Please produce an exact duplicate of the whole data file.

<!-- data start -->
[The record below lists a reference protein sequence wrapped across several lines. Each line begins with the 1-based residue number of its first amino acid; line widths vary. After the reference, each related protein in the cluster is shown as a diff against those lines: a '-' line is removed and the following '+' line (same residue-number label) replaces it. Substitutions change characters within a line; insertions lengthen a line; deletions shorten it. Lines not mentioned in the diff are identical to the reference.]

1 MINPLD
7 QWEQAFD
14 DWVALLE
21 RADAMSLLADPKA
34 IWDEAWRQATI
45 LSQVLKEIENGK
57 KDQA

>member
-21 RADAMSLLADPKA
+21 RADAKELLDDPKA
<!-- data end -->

[The record below lists a reference protein sequence wrapped across several lines. Each line begins with the 1-based residue number of its first amino acid; line widths vary. After the reference, each related protein in the cluster is shown as a diff against those lines: a '-' line is removed and the following '+' line (same residue-number label) replaces it. Substitutions change characters within a line; insertions lengthen a line; deletions shorten it. Lines not mentioned in the diff are identical to the reference.]

1 MINPLD
7 QWEQAFD
14 DWVALLE
21 RADAMSLLADPKA
34 IWDEAWRQATI
45 LSQVLKEIENGK
57 KDQA

>member
-21 RADAMSLLADPKA
+21 RADAKELLDDPKA